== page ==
Five Day. End of gym for the week. Accompanied by the unpleasant nattering that the gym will close One Day next for a holiday. Any excuse. Everybody else will go about their business, with an interruption to observe the reason, but otherwise the holiday is not an excuse for non-service.
This is what happens when one lives in the Old Confederacy, in a small town. The people generally think themselves exceptional when they are actually mediocre to defective and use any excuse to avoid effort.
Reminds me of the latter days of the Roman Empire when chariot races and bread donatives were more important than effort.
We have become addicted, at least in most places and of most people, to avoiding effort and productivity. No wonder jobs are scarce and disappearing. Robots are better workers and soon to be smarter as well. Makes me glad I am ORF so I don’t have to worry about the political oligarchs implementing the Irish Solution.
On which azimuth, I noted yesterday an article [Link] entitled “Why Linux has Failed on the Desktop.” I should warn the reader that the author of this article is a journalist and not a knowledgeable human.
The thesis is that Linux has failed on the desktop. That is intriguing and so I picked up the article to see what insight might be present.
There wasn’t much.
The article starts by blasting the propaganda of the Linux capitalists that this is “The Year of the Linux Desktop” repeatedly for several years. Somehow he fails to note who is saying this: people who sell Linux services.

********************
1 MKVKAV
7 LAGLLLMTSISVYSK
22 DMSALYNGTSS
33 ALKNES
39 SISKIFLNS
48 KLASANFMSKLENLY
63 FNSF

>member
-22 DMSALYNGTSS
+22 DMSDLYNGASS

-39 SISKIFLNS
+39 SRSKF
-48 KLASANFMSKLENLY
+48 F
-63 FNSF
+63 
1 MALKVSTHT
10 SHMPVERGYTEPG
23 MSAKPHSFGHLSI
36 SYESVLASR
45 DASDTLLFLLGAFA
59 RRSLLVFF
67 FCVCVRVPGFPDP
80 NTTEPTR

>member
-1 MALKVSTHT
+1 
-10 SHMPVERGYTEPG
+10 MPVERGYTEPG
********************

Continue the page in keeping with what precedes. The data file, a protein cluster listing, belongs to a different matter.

Then he makes a series of arguments that basically come down to: Linux is too difficult for all those folks who wait about for chariot races and bread.
The sad part is that much of his arguments against are actually arguments for the success of the Linux desktop. Specifically elitism, given that elitism is personal standards, productivity, creativity, and learning. In this regard the standards of contemporary journalism are marvelously upheld.
Yes, Linux is elitist. If competency is elitist. Yes, it helps to think like a “developer” to use Linux. It helps to think like a surgeon to do heart transplants. Or like a mechanic to fix motorcars. When I was growing up reading Popular Mechanics and Popular Science and they were full of do-it-yourself projects one of the currents was the need (and how) to think to do the project, be it carpentry or plumbing or soldering.
The problem is not that you have to think like a computer geek to use a computer; the problem is that you don’t. That’s the difference between a tool and an appliance. And if you can make do with an appliance, well and good; you don’t have to think computer. But if you need a tool, you need to think like a tool user or you’ll end up needing someone who thinks like a physician. (Worse Case, admittedly.)
The people who want to make lots of money selling Linux are the only ones who give any credence to the “Year of the Linux Desktop” catch phrase as anything other than that. People who believe this are the same ones who eat daily at fast food troughs and think MalWart is a benevolent employer. Television before Thought.
The people who actually use Linux, whether as server or desktop software, are worried about the quality of their tools, not the sound of the beep on their appliances.
But I do have to worry about the folks who drink the koolaid and criticize the sippy cup.